August 28, 2015 at 10:16 pm #20967mwells109Member
Can anyone provide me with some context for this quote? One of my Facebook friends has been going crazy these last couple of days with posts about gun control and she posted this as an argument for gun control. Supposedly it’s a Thomas Jefferson quote? I’ve never seen anyone quote Jefferson when arguing for gun control before…
Here’s the quote :
“I am certainly not an advocate for frequent and untried changes in laws and constitutions. I think moderate imperfections had better be borne with; because, when once known, we accommodate ourselves to them, and find practical means of correcting their ill effects. But I know also, that laws and institutions must go hand in hand with the progress of the human mind. As that becomes more developed, more enlightened, as new discoveries are made, new truths disclosed, and manners and opinions change with the change of circumstances, institutions must advance also, and keep pace with the times.”September 6, 2015 at 1:30 pm #20968
Jefferson’s Virginia required all men of military age to participate in regular militia musters (i.e., training). To those musters, every man who was not indigent must bring his own military weapon. He wanted all students at the University of Virginia to be regularly drilled in military science as well.
Has the time since Jefferson shown that disarming the population is conducive to prosperity?
I’d say “no.”September 10, 2015 at 3:33 pm #20969quicquidMember
This quotation doesn’t comport with Jefferson’s ideas of strict construction of the Constitution, either, unless this quotation means simply that while Jefferson doesn’t believe in frequently changing laws and constitutions, he isn’t averse to changing them as time and experience reveal deficiencies therein. But changing them how? By viewing the Constitution as a “living” thing that somehow organically changes with time, public opinion and judicial whim? I doubt that Jefferson meant this, if he indeed said what is quoted above. But the Constitution already has a process for its amendment, without the need to resort to all this “living document” stuff, and that process has been used for this very purpose: see the Twelfth Amendment.
The real question, it seems to me, is, would Jefferson, if he were alive today, want to amend the Constitution to repeal the Second Amendment? That’s pretty much unknowable, though I personally doubt he would. And as Dr. Gutzman says, Jefferson seems to have been pretty supportive of the right of citizens to keep and bear arms.October 2, 2015 at 9:48 am #20970Brion McClanahanMember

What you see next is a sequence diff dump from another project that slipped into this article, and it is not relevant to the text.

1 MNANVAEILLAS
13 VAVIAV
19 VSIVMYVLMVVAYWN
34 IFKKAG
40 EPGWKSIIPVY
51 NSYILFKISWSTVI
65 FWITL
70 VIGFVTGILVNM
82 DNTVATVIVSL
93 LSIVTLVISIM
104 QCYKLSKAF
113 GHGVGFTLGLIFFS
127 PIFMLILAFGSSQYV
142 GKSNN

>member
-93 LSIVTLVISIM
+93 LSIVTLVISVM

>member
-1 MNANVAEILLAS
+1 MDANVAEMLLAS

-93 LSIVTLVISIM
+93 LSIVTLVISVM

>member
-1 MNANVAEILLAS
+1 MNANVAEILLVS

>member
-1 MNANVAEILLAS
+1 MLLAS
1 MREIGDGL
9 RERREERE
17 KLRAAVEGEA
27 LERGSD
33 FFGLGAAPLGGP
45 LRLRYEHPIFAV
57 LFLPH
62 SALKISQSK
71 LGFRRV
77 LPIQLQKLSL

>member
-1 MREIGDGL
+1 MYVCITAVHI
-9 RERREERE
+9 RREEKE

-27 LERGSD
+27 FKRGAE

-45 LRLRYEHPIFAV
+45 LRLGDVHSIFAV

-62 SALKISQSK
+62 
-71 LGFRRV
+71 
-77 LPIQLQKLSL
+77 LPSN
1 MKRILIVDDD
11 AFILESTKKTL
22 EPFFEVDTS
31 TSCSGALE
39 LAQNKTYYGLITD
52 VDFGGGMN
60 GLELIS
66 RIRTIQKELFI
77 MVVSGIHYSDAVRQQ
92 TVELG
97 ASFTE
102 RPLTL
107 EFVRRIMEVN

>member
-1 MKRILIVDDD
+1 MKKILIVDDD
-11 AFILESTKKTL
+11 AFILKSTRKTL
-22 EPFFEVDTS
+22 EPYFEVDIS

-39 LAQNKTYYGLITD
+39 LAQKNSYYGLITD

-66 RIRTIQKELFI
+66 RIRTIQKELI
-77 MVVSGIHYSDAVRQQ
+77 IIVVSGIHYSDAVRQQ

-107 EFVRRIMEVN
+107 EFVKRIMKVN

It must also be remembered and emphasized that the Second Amendment only applied to the general government, not the States. Had Virginia or any other State wanted to restrict the possession of firearms they were perfectly allowed to do so. The general government could not disarm the militia, but the States could. Now, no State would have disarmed the militia, but Pennsylvania had several restrictions on firearms.
BrionOctober 27, 2015 at 10:31 pm #20971carterar24Member
Interesting, Brion!October 30, 2015 at 10:21 pm #20972
Jefferson adamantly opposed altering the Constitution by “construction.” It was the Virginia Constitution, not the US one, that he advocated amending extensively.
In addition to Dr. McClanahan’s points, let me add that in the Virginia Ratification Convention, the third most active Federalist orator, George Nicholas, said that if the Federal Government abused the powers it was being granted, Virginia could reclaim them. We call that secession. This was the last major speech before the final vote. Imagine it something like this:
Nicholas — We can always secede.
Call the roll!
The Constitution is narrowly approved, 88-80.November 3, 2015 at 3:54 pm #20973mwells109Member
Wow! Awesome. Thank you guys for your responses. I didn’t see this in my e-mail until I got the notification for Kevin’s response in my email a few days ago. I really appreciate the insights you all have provided on the matter!
MWNovember 20, 2015 at 3:07 pm #20974
Nothing about this quotation is inconsistent with Jefferson’s insistence on what you call “strict construction” (which in any other area would be called “law”). He thought laws should be modified as new discoveries were made, their imperfections became evident, etc. This has nothing to do with giving judges power to remake law.
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